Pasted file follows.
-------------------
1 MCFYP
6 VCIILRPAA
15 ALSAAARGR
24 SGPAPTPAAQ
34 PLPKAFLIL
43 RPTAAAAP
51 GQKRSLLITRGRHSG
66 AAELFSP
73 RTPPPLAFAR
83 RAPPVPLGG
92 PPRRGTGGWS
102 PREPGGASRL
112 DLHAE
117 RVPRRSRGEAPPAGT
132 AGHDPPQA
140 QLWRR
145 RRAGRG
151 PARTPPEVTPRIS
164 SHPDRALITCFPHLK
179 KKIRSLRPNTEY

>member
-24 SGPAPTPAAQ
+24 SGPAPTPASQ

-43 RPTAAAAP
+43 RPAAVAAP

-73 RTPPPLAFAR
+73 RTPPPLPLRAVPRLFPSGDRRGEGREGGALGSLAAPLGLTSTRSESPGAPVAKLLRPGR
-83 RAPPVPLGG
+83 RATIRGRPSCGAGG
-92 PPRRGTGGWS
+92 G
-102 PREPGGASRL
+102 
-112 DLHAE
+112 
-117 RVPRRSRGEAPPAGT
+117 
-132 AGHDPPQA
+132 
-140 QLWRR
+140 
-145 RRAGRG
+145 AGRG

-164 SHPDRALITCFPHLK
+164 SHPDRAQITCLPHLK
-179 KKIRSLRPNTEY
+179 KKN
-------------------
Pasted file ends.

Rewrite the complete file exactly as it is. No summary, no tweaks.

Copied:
1 MCFYP
6 VCIILRPAA
15 ALSAAARGR
24 SGPAPTPAAQ
34 PLPKAFLIL
43 RPTAAAAP
51 GQKRSLLITRGRHSG
66 AAELFSP
73 RTPPPLAFAR
83 RAPPVPLGG
92 PPRRGTGGWS
102 PREPGGASRL
112 DLHAE
117 RVPRRSRGEAPPAGT
132 AGHDPPQA
140 QLWRR
145 RRAGRG
151 PARTPPEVTPRIS
164 SHPDRALITCFPHLK
179 KKIRSLRPNTEY

>member
-24 SGPAPTPAAQ
+24 SGPAPTPASQ

-43 RPTAAAAP
+43 RPAAVAAP

-73 RTPPPLAFAR
+73 RTPPPLPLRAVPRLFPSGDRRGEGREGGALGSLAAPLGLTSTRSESPGAPVAKLLRPGR
-83 RAPPVPLGG
+83 RATIRGRPSCGAGG
-92 PPRRGTGGWS
+92 G
-102 PREPGGASRL
+102 
-112 DLHAE
+112 
-117 RVPRRSRGEAPPAGT
+117 
-132 AGHDPPQA
+132 
-140 QLWRR
+140 
-145 RRAGRG
+145 AGRG

-164 SHPDRALITCFPHLK
+164 SHPDRAQITCLPHLK
-179 KKIRSLRPNTEY
+179 KKN